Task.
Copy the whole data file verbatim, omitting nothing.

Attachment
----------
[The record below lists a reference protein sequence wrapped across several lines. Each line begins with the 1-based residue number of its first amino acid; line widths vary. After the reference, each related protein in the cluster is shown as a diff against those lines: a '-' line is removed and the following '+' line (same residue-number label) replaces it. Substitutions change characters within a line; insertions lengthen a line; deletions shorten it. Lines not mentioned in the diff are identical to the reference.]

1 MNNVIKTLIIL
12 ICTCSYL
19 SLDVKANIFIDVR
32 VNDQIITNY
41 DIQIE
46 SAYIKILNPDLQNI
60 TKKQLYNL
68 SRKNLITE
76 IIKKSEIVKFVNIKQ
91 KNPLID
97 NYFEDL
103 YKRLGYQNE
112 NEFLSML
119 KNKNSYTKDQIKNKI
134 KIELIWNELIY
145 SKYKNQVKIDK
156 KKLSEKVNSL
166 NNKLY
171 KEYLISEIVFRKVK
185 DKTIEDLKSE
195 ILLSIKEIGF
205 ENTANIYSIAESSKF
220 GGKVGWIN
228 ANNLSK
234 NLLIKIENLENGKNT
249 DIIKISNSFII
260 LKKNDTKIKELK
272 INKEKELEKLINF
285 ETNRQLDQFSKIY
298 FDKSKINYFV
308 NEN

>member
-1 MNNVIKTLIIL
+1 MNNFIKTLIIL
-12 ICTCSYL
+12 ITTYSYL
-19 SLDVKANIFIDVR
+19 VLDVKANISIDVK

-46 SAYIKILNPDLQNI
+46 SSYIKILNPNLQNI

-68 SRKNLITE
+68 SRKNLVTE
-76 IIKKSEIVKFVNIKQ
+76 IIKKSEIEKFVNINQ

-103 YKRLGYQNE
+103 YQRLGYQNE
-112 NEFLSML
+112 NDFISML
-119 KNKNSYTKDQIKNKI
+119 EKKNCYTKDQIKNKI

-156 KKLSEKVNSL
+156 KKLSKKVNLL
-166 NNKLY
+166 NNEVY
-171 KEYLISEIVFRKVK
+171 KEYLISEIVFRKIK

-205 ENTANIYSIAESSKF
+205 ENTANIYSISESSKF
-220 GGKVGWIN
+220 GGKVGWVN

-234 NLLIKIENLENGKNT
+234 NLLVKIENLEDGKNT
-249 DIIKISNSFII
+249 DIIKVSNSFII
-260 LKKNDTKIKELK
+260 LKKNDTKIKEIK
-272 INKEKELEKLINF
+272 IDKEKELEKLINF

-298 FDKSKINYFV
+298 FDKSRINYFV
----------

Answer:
[The record below lists a reference protein sequence wrapped across several lines. Each line begins with the 1-based residue number of its first amino acid; line widths vary. After the reference, each related protein in the cluster is shown as a diff against those lines: a '-' line is removed and the following '+' line (same residue-number label) replaces it. Substitutions change characters within a line; insertions lengthen a line; deletions shorten it. Lines not mentioned in the diff are identical to the reference.]

1 MNNVIKTLIIL
12 ICTCSYL
19 SLDVKANIFIDVR
32 VNDQIITNY
41 DIQIE
46 SAYIKILNPDLQNI
60 TKKQLYNL
68 SRKNLITE
76 IIKKSEIVKFVNIKQ
91 KNPLID
97 NYFEDL
103 YKRLGYQNE
112 NEFLSML
119 KNKNSYTKDQIKNKI
134 KIELIWNELIY
145 SKYKNQVKIDK
156 KKLSEKVNSL
166 NNKLY
171 KEYLISEIVFRKVK
185 DKTIEDLKSE
195 ILLSIKEIGF
205 ENTANIYSIAESSKF
220 GGKVGWIN
228 ANNLSK
234 NLLIKIENLENGKNT
249 DIIKISNSFII
260 LKKNDTKIKELK
272 INKEKELEKLINF
285 ETNRQLDQFSKIY
298 FDKSKINYFV
308 NEN

>member
-1 MNNVIKTLIIL
+1 MNNFIKTLIIL
-12 ICTCSYL
+12 ITTYSYL
-19 SLDVKANIFIDVR
+19 VLDVKANISIDVK

-46 SAYIKILNPDLQNI
+46 SSYIKILNPNLQNI

-68 SRKNLITE
+68 SRKNLVTE
-76 IIKKSEIVKFVNIKQ
+76 IIKKSEIEKFVNINQ

-103 YKRLGYQNE
+103 YQRLGYQNE
-112 NEFLSML
+112 NDFISML
-119 KNKNSYTKDQIKNKI
+119 EKKNCYTKDQIKNKI

-156 KKLSEKVNSL
+156 KKLSKKVNLL
-166 NNKLY
+166 NNEVY
-171 KEYLISEIVFRKVK
+171 KEYLISEIVFRKIK

-205 ENTANIYSIAESSKF
+205 ENTANIYSISESSKF
-220 GGKVGWIN
+220 GGKVGWVN

-234 NLLIKIENLENGKNT
+234 NLLVKIENLEDGKNT
-249 DIIKISNSFII
+249 DIIKVSNSFII
-260 LKKNDTKIKELK
+260 LKKNDTKIKEIK
-272 INKEKELEKLINF
+272 IDKEKELEKLINF

-298 FDKSKINYFV
+298 FDKSRINYFV